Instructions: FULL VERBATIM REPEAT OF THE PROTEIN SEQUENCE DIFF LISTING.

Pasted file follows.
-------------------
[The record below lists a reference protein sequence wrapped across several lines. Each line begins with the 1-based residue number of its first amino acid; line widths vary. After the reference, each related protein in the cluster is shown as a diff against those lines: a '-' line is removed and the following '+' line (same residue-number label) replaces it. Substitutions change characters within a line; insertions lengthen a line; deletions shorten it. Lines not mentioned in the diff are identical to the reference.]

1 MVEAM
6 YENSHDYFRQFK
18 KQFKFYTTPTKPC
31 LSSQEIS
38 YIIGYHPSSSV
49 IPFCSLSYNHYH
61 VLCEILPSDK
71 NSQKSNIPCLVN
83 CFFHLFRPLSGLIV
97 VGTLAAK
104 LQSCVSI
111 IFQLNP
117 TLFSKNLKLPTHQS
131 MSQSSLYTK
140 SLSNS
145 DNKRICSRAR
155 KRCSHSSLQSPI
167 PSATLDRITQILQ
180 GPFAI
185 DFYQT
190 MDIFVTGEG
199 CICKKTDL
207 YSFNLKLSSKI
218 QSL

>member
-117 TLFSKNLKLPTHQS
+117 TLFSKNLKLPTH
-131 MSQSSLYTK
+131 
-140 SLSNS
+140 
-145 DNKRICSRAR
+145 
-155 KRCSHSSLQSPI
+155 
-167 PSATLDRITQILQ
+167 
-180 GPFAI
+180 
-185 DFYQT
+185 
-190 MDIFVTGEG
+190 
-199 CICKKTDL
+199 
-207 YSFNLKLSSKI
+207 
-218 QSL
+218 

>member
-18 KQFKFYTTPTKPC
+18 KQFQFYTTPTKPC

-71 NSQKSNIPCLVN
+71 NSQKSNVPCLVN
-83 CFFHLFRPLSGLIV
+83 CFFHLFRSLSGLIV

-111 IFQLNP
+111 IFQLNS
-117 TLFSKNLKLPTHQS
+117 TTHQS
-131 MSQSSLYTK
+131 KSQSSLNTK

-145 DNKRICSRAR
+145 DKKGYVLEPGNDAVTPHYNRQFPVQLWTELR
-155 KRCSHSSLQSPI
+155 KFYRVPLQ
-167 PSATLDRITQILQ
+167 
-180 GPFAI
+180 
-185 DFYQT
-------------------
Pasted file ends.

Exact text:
[The record below lists a reference protein sequence wrapped across several lines. Each line begins with the 1-based residue number of its first amino acid; line widths vary. After the reference, each related protein in the cluster is shown as a diff against those lines: a '-' line is removed and the following '+' line (same residue-number label) replaces it. Substitutions change characters within a line; insertions lengthen a line; deletions shorten it. Lines not mentioned in the diff are identical to the reference.]

1 MVEAM
6 YENSHDYFRQFK
18 KQFKFYTTPTKPC
31 LSSQEIS
38 YIIGYHPSSSV
49 IPFCSLSYNHYH
61 VLCEILPSDK
71 NSQKSNIPCLVN
83 CFFHLFRPLSGLIV
97 VGTLAAK
104 LQSCVSI
111 IFQLNP
117 TLFSKNLKLPTHQS
131 MSQSSLYTK
140 SLSNS
145 DNKRICSRAR
155 KRCSHSSLQSPI
167 PSATLDRITQILQ
180 GPFAI
185 DFYQT
190 MDIFVTGEG
199 CICKKTDL
207 YSFNLKLSSKI
218 QSL

>member
-117 TLFSKNLKLPTHQS
+117 TLFSKNLKLPTH
-131 MSQSSLYTK
+131 
-140 SLSNS
+140 
-145 DNKRICSRAR
+145 
-155 KRCSHSSLQSPI
+155 
-167 PSATLDRITQILQ
+167 
-180 GPFAI
+180 
-185 DFYQT
+185 
-190 MDIFVTGEG
+190 
-199 CICKKTDL
+199 
-207 YSFNLKLSSKI
+207 
-218 QSL
+218 

>member
-18 KQFKFYTTPTKPC
+18 KQFQFYTTPTKPC

-71 NSQKSNIPCLVN
+71 NSQKSNVPCLVN
-83 CFFHLFRPLSGLIV
+83 CFFHLFRSLSGLIV

-111 IFQLNP
+111 IFQLNS
-117 TLFSKNLKLPTHQS
+117 TTHQS
-131 MSQSSLYTK
+131 KSQSSLNTK

-145 DNKRICSRAR
+145 DKKGYVLEPGNDAVTPHYNRQFPVQLWTELR
-155 KRCSHSSLQSPI
+155 KFYRVPLQ
-167 PSATLDRITQILQ
+167 
-180 GPFAI
+180 
-185 DFYQT